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Prevent isotope re-loading on back button


I have a product list, linking to a detail page.

The product list uses ISOTOPE.

When a visitor clicks on a product they are take through to the detail page.

When they click on the BROWSER BACK BUTTON, they are taken back to the products list. The problem is that when they click on the back button the products isotope list refreshes. It is almost like the products list is not cached.

Is there any way to prevent this reloading of isotope?

sample at

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Posted Oct 14 2013 3:39 UTC


  • Assigned To guyisra
  • Solved
  • isotope

20 Replies

This occurs, I believe, since when clicking back the browser runs the scripts that relevant to that page, since the browser saves the DOM, and not the DOM modifications done by JS after the DOM is loaded

To remedy this, you could use isotope's callbacks feature (which you already use) to make the container appear once isotope is done. So the items will appear only once they were isotoped, and not before, so the user don't see the jumps or animations done by isotope

so you can just use the .loading class that you use and add to it visibility:hidden; (or something else that has the same effect, like a loading icon) since you already remove that class when isotope is done.

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Posted Oct 14 2013 3:58 UTC


This didn't solve your task? Get your own custom solution.

Also, note that the situation you describe does not happen in firefox which is caused by (and perhaps the answer to your problem) firefox's bfcache (back-forward-cache).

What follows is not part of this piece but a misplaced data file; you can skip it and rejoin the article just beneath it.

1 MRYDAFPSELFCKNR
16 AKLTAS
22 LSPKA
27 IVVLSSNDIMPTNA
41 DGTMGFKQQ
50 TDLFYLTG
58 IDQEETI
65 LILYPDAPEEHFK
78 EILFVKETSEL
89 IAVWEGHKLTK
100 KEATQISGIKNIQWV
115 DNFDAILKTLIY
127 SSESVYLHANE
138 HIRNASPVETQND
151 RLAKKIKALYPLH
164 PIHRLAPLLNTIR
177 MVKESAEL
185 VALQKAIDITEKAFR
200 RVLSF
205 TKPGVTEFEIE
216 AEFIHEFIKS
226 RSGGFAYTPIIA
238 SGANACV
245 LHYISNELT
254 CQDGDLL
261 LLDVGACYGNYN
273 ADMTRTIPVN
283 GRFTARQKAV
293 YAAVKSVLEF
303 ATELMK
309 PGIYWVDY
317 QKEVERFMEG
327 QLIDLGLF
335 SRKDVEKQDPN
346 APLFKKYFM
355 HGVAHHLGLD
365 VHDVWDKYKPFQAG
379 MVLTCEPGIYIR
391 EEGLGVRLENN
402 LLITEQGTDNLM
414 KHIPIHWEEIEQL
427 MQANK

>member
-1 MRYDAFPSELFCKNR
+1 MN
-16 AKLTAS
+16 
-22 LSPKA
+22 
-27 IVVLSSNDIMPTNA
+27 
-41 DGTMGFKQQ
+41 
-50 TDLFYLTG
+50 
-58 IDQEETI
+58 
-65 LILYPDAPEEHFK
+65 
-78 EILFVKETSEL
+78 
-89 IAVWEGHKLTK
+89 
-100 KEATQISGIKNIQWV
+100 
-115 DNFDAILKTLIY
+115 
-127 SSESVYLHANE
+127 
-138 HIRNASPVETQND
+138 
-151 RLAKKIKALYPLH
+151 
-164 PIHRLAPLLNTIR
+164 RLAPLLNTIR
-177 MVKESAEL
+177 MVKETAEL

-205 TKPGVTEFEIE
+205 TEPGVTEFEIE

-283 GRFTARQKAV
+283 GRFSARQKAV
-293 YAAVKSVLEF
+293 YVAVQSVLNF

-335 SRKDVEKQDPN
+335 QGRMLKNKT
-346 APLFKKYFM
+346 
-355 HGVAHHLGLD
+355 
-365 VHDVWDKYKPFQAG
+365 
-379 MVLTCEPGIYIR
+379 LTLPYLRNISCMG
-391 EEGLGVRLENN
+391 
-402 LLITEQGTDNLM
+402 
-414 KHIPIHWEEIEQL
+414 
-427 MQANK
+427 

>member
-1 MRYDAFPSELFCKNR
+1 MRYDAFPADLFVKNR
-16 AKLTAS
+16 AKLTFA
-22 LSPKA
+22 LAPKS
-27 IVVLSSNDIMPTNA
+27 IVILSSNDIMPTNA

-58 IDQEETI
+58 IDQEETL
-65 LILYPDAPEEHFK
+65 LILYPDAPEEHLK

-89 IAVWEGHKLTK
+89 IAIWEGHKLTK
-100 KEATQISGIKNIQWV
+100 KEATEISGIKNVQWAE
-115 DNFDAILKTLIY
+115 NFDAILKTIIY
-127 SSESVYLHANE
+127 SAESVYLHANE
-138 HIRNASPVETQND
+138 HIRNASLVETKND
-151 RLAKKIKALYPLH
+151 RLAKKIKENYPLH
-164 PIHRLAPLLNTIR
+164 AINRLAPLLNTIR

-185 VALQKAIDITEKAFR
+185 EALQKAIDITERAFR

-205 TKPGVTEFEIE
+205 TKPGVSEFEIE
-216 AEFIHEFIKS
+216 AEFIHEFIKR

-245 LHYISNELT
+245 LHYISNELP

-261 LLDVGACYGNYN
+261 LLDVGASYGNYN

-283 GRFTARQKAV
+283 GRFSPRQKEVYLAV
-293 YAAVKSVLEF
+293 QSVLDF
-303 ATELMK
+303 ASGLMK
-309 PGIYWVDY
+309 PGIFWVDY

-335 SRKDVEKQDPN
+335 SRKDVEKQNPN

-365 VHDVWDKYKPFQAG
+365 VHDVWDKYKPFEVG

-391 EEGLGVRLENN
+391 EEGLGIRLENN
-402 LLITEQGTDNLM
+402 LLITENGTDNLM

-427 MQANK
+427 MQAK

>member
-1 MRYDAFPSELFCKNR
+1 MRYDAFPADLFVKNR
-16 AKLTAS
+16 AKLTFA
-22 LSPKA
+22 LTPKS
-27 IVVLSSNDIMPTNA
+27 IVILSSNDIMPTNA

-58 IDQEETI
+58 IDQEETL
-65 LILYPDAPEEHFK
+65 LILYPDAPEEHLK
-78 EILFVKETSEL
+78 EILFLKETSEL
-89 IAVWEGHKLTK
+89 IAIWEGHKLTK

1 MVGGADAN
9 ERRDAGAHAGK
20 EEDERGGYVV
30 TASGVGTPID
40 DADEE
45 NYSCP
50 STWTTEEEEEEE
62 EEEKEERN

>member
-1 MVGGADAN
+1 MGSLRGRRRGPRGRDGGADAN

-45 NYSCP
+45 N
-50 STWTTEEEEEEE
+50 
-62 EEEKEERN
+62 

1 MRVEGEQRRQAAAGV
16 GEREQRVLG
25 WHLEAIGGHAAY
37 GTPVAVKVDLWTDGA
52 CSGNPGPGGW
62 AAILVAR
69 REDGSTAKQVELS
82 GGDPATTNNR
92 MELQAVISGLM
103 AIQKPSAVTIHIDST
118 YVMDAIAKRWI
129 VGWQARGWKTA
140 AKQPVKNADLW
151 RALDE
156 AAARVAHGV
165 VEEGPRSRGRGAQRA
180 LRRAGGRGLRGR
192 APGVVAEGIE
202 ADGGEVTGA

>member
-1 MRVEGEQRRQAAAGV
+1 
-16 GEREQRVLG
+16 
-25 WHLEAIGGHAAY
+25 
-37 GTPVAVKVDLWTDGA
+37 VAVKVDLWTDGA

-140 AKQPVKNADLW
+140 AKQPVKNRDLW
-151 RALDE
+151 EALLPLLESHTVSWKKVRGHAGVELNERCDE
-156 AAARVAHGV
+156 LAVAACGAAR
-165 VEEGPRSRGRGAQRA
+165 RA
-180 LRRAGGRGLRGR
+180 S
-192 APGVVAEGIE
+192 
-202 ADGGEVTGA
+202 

basically, the bfcache is exactly the cache you were hoping to use to save the DOM modifications done by isotope. However this bfcache only exists in firefox (and prehaps opera as well) so using it (its already being used in FF) only works for some browsers.

you can read about it more here

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Posted Oct 14 2013 4:42 UTC

guyisra, thanks for that.

You probably have the right answer - but I wouldn't know where to start to implement it.

Have you any ideas?

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Posted Oct 14 2013 6:41 UTC

The problem is that this varies based on the user's browser.

On firefox you don't need to do anything (bfcache is on by default), as long as you don't have onunload event in the page. when you have onunload event in the page that will disable the bfcache.

you can see which simulates the problem on firefox all is well, on chrome its not.

further inverstigation proves that the culprit is chrome and ie, while ff, opera and safari save dom modification in the bfcache or 'fast history navigation' as you can see, an issue about this in open in the chromium project for the last few years with the reasoning for not doing it "chrome loads pages fast enough"

In conclusion, the problem you present exists in chrome and ie, while in others it works. Solving this in chrome requires saving the page in cache, which the chromium team doesn't think its worth doing.

I think this probably isn't worth handling to the extent of solving this, and I think simple css/js could hide this problem since its more of a browser quirk than a code quirk.

But, since you insist

you could use html5 local storage to save the page's state and to load it back once the browser is "backed"

essentially it is something like this

function saveNLoadIsotope(){
    // test for localStorage support
    if(('localStorage' in window) && window['localStorage'] !== null){
    var isotoped= document.body; 
    // get the body, similarly you can get just the isotoped container

    // check if a state property exists and write back the HTML cache
     if('isotoped' in localStorage){ 
    isotoped.innerHTML = localStorage.getItem('isotoped');